Sunday, 19 August 2012

Who's to say where the wind will take you

A short post today, despite some fairly hefty miles this week, I need to stock up on sleep before my Pyrenean trip which starts on Saturday. Don't ask how I managed to fit them in, including today's sportive, I never realised how much stuff you can cram into your life when you have to.

I would like to thank everyone who has sent me good wishes in respect of my Mum, or who has listened to me or given me kind words, more tolerance than usual, and helped to reinforce my fundamental belief that underneath the froth, we are all essentially good people. My Mum is still very poorly, but she told me today she is not going to die in the next three weeks so I should still go to France.

I am beginning to realise where the directness in my personality comes from, and in the last two weeks we have had some amazing conversations about all sorts. I'm not going to share them, but, and it's a big, big, but, take a lesson from me. Don't leave it till someone is dying to have the conversations you always wanted to, and spend the time with your loved ones now.

Also, while I'm in the pulpit, don't take the things you think are "serious" too seriously. The toilet seat up, or the top off the milk, or the missed item in the supermarket, are not as important as you will one day realise. And laughter, you can't actually have enough. That is a fact. And my Mum says so.

Right, to business

On Friday I commuted to work, and met Skip on the way home. It's been a tough week for her too, (see her blog via the link at the side). I didn't know Howie although I had met him a few times. So I was pleased to be able to get Skip on the bike and doing something she does really well, and I was doing pretty poorly, and that is ride up Burrington Coombe.

The Pork and Apricot filling for my jacket potato at work at lunchtime didn't look very nice, and tasted even worse than it looked. So I left it, and forgot to eat anything else. That's my excuse anyway, that and the last knockings of a cold and the after effects of being up early every day, blah blah blah.

Still, I can go downhill all right, and that's important in mountains too. And I managed to do 50 miles in total without having to build in extra loops or any other OCD like behaviour. It was fairly warm as well, despite the periodic downpours, which fortunately my new Di2 Ultegra coped with admirably.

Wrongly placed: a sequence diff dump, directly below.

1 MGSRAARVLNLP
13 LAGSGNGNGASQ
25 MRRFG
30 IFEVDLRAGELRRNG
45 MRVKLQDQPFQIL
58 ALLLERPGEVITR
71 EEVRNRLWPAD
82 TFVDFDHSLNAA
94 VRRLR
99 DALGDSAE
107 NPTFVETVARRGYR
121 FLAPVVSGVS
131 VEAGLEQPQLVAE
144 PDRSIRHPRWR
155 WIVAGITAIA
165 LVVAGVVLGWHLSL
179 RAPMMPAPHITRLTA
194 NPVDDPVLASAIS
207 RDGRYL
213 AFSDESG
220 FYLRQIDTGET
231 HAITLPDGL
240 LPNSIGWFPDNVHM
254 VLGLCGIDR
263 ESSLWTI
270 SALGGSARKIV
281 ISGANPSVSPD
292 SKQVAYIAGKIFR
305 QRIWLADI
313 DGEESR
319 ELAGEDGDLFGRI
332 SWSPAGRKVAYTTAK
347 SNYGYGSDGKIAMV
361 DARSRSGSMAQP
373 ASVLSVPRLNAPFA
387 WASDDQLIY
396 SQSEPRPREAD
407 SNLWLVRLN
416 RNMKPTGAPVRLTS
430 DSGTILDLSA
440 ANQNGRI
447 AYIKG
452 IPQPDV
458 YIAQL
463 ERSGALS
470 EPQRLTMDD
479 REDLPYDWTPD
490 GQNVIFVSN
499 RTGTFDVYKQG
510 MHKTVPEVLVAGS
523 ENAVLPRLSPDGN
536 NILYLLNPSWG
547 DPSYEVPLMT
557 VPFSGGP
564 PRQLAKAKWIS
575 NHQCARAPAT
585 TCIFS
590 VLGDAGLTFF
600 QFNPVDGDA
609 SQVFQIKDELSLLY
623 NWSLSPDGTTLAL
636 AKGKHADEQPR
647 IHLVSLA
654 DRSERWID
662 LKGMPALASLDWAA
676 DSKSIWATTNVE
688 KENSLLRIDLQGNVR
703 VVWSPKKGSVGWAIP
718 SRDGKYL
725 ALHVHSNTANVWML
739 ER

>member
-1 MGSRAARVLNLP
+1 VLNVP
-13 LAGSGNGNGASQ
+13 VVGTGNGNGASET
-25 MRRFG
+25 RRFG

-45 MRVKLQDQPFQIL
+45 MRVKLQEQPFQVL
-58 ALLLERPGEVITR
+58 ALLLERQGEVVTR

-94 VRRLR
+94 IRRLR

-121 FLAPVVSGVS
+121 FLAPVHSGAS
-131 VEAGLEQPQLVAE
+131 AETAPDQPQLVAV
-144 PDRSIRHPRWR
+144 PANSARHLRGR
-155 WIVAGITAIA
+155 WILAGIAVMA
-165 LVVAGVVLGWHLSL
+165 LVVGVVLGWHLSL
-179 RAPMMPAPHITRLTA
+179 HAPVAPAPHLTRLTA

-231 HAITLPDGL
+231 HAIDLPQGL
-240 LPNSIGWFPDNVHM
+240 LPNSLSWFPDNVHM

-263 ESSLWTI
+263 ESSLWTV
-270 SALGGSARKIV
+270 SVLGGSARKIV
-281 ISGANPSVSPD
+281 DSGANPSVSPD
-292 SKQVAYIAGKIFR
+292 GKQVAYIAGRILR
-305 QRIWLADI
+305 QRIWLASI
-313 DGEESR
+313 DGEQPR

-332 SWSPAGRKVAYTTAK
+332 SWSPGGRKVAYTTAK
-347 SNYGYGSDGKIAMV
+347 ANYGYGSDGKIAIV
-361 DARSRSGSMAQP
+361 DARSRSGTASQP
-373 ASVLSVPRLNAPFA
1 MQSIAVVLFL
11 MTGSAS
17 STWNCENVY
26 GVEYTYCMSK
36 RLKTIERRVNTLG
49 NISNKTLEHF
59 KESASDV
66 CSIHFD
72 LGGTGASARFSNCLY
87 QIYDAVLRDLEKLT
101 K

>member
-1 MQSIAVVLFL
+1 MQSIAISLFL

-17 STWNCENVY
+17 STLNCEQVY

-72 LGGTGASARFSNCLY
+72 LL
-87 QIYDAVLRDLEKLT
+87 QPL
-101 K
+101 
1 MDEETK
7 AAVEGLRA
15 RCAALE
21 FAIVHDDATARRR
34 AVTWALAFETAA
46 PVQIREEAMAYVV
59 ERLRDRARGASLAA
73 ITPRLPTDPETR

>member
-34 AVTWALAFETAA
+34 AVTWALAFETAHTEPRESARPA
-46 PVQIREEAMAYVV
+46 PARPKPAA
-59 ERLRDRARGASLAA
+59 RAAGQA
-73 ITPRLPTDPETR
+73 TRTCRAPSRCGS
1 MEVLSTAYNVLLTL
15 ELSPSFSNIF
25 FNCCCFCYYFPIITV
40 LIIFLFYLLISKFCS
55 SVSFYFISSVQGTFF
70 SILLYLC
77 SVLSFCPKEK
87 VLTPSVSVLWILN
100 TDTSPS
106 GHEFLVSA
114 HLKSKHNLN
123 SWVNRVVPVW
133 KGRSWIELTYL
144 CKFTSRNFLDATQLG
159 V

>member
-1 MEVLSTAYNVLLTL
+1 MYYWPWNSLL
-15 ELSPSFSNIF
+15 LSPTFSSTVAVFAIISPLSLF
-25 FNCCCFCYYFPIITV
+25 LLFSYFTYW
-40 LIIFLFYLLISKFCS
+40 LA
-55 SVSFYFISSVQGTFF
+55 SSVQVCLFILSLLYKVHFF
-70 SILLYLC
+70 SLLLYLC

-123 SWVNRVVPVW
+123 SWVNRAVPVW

Is it worth it? Good question and of course depends on your perception of value, but it certainly made shifting a lot easier on the go. I noticed this more today actually on the New Forest Rattler, the sportive I had entered 4 miles from my Parents' house. Shifting when you are moving at speed or climbing a hill is effortless with Di2, no more missed gears on turning a corner or having to stop and start and crunching your gears to get going again.

It also allows you to change gear more often. With a cable system I would often not bother to change down for a short sharp hill, I'd be out of the saddle and pushing a big gear. Now I can change gear back and forth without changing the cadence, which keeps momentum, your speed up and doesn't wreck your calf muscles. Or stretch your cables or put extra strain on the chain.

Enough of the techy stuff I'm even boring myself.

Starting at around 8AM, I cycled down to the start this morning and registered nice and early. It was pretty misty, but the sun was breaking through even before we set off, and by the time I crested the first hill it was bright, sunny and very, very warm. It was a fairly flat course really, and I completed it fairly quickly. Charlie played up, this is what he recorded, there is about 7 miles missing from the total trip of around 91 miles. I think my official time for the 80 miles of sportive will be just under the 5 hour mark, I know my average moving speed was 17.3 mph.

Almost all of that was solo too, except for the bits where I acquired more followers than I have on Twitter, usually when there was a draggy climb or a headwind. Happy to help.

What was it like? Absolutely beautiful and absolutely boiling. The temperature was over 30C by the finish, and humid too. It made me realise how little hot Summer riding I have done this year and how under-prepared I will be for that aspect of the mountains. (probably rain now!).

But the countryside was gorgeous, wide open views as well as nice foresty bits, quiet glades and plenty of wildlife. Ponies obviously, which make for an interesting call when a herd of 20 or so are blocking the road. But also foxes, buzzards, a stoat, ducks, etc. etc. And Sunday drivers too, but I'm not being cross with anyone anymore.

So I'm nearly ready to go. I'll have to do the mother of all Faffs on Thursday and Friday and then it's Gatwick, Biarritz and the mountains. As someone at work very wisely said "lucky sod".

A bientot.

Talk to each other

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